In less than three weeks, a great moment in Los Angeles history will be upon us. City Councilman Nate Holden will be termed out of City Hall, if not chased out, and the Ethics Commission won't know what to do with all its extra time.
I can't think of a better tribute than a City Hall statue of Holden with his hand out. He snubbed campaign funding limits an impressive 334 times in his championship career, never met a hack he couldn't add to the payroll, and gladly accepted gifts that included a $12,000 gold wristwatch.
Unfortunately, the mid-city's 10th Council District wasn't golden under his rule. Now two candidates are in a runoff to see if they can rescue the district from the rubble, but that's only part of what's up for grabs.
Look at this race, and you're looking at the L.A. story of shifting population. The election in former Mayor Tom Bradley's district is a test of whether black leadership can hold on, once more, to a seat that will one day be owned by the growing Latino population. Already, Latino residents are in the majority in the 10th, but 52% of registered voters are African American.
The two candidates, fittingly, couldn't be more different. Deron Williams is the past -- a pothole-fixer with no polish and less vision. Martin Ludlow is the future -- a smooth-talking operative with City Councilman Antonio Villaraigosa as friend and mentor.
And Williams' chief backer?
You didn't think Nate Holden was going to just disappear, did you?
Holden is pushing Williams, who served as his aide for 14 years. Holden even appeared in a mailer called "Passing the Torch."
There was only one thing Williams could have done at that point. He should have called a news conference and said:
"I never met Nate Holden in my life."
A lie, yes. But the alternative is no good.
Of course, that's just me talking. The fact is, Williams did all right for himself in March. He won 39% of the vote in a field of six candidates, forcing a May 20 runoff with Ludlow, who was second at 26%.
So how does the guy with the least on the ball come out ahead of the pack? Because a lot of black voters in the district would rather have a stiff they can trust than somebody with ideas of his own.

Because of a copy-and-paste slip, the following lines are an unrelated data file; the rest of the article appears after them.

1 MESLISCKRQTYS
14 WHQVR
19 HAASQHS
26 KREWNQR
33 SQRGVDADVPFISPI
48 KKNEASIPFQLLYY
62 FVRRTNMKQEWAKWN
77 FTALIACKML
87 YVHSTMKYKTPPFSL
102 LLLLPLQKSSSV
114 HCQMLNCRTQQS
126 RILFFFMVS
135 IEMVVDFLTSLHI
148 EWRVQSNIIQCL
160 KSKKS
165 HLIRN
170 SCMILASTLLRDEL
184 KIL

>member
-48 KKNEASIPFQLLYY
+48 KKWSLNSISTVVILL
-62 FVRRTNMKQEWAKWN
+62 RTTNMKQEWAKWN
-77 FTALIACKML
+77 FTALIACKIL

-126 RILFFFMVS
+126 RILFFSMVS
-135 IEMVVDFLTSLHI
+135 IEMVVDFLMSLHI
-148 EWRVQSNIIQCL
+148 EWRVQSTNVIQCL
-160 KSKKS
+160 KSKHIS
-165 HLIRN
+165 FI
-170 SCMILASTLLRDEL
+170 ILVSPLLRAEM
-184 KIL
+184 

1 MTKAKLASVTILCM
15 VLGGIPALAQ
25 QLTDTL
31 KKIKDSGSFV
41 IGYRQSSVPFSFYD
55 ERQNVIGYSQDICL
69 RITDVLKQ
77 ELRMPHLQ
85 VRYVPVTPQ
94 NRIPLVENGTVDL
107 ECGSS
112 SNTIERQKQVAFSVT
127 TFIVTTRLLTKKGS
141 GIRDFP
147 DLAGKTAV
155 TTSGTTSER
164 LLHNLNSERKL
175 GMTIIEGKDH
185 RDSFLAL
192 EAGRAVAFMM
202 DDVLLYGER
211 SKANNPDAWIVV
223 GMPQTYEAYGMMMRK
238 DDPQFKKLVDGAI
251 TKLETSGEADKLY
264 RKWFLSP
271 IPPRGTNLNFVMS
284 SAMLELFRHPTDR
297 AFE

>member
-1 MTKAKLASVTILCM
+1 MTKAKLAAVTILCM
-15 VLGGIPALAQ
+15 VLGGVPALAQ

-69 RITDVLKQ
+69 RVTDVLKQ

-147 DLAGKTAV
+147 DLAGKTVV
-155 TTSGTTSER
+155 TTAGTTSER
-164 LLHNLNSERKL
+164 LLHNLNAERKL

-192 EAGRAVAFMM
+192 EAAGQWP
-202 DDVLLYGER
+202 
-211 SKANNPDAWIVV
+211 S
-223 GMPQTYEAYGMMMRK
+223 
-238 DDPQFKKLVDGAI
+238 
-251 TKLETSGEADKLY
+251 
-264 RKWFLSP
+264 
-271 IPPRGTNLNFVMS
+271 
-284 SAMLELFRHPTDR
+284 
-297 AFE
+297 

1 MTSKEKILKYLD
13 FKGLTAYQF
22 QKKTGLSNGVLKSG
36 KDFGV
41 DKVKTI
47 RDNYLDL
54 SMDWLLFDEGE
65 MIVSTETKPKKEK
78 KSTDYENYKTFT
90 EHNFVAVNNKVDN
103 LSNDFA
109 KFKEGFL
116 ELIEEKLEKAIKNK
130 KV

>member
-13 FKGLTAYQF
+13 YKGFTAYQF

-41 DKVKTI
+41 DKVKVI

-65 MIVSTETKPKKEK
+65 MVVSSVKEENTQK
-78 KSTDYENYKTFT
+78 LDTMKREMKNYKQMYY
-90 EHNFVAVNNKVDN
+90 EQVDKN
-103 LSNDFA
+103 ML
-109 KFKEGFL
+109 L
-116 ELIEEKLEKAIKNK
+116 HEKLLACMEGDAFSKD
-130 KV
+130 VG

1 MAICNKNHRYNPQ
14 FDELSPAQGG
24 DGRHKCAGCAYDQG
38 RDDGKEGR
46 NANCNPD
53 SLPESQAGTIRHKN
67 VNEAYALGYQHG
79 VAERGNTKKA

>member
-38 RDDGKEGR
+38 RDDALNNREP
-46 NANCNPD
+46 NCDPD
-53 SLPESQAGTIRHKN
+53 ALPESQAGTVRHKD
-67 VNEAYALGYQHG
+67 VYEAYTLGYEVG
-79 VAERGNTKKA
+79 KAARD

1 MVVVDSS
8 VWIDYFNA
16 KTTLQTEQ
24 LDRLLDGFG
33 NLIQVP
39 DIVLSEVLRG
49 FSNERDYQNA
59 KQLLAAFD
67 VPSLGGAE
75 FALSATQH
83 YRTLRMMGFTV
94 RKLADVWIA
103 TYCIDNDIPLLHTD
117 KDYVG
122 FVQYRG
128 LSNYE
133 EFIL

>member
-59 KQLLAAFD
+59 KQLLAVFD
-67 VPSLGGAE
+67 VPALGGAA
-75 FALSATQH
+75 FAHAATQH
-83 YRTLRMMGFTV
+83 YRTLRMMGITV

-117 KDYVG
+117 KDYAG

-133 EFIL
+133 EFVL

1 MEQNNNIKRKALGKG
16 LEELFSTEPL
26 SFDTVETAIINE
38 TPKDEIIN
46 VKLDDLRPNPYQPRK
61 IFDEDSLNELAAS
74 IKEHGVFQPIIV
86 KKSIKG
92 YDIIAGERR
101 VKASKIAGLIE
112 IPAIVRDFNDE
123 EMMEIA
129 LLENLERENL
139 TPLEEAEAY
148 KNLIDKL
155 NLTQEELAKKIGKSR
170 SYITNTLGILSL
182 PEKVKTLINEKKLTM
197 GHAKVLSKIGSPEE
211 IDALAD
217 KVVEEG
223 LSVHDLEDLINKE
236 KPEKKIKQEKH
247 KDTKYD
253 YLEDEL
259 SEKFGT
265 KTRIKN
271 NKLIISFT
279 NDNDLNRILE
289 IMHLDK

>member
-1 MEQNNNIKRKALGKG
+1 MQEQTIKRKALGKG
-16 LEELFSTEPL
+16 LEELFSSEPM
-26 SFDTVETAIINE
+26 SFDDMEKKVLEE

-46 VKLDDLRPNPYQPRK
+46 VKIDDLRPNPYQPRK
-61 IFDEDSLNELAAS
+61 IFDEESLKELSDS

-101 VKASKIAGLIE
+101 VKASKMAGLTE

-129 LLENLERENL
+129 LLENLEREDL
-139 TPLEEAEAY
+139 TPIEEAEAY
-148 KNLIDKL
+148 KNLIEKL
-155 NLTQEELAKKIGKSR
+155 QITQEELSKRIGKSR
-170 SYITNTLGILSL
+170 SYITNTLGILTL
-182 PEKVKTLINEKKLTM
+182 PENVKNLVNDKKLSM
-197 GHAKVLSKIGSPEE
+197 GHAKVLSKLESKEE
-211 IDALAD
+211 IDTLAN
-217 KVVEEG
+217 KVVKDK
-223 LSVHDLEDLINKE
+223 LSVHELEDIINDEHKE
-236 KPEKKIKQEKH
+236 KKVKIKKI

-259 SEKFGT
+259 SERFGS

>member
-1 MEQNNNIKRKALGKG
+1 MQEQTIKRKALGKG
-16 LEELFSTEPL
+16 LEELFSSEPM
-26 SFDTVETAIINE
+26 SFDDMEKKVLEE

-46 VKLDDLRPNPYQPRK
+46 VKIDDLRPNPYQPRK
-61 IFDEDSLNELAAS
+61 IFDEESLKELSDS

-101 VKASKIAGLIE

And then the four losers, some of whom had smacked Williams around for his link to Holden, immediately jumped into Williams' arms like remorseful lapdogs.
Did Williams follow the Nate Holden tradition and offer them jobs or other goodies down the line? Or did they just prefer the old black guard to what Ludlow might represent, given his ties to Latino power players like former state Assemblyman Villaraigosa -- whom he served as chief of staff -- and labor leader Miguel Contreras?
Before I could nail down an answer, news surfaced involving a little problem Williams had in 1988. He was collared at Ontario International Airport with three bags of cocaine stuffed into his underpants.
All right, look. He was young, he made a mistake, he went to jail, and then he went to work for Holden. It's a natural progression, and everyone deserves a second chance.
The problem is that when asked about his arrest by The Times' Matea Gold, Williams was hazy about where he was arrested, how much time he did, whether he was in jail, and what that white stuff was in his pants.
Johnson & Johnson baby powder? Fairy dust? It could have been anything. I often carry Bisquick around in my drawers in case I get a sudden urge to make pancakes.
There's only one way Williams could have dug himself in deeper, and of course, he did. He tried to clear things up in a conference call to The Times, with Holden playing the role of Perry Mason.
"Were you in a dormitory-type setting?" Holden asked at one point.
The word is J-A-I-L. And the way to handle the problem is to say, "Yes, I screwed up and served my time, but I made the best of a second chance, and now I want to lead the renewal of the 10th District."
"That's what I said," Williams insisted when I met up with him on the campaign trail.
He spoke for no more than two minutes to a seniors group, telling them he had prayed that morning, volunteers are important, and he's got lots of experience. Then he was out the door.
This is known as hiding a candidate. In some cases, it's the best strategy.
I also met with Ludlow, who is slicker by a mile but has some baggage of his own, including a personal bankruptcy.
Critics call him a carpetbagger and a puppet because he rents on the whiter west side of the district and is bankrolled by labor.
Ludlow has an answer for that, which you'll read about soon, along with his take on what black residents of the 10th District need to understand about the future of Los Angeles.
But if the past prevails and Williams wins, there's a terrifying rumor going around about who will run his office.
Can you read my mind?
"No way," snaps Deron Williams, who insists his mentor won't be hanging around.
He may have to change the locks.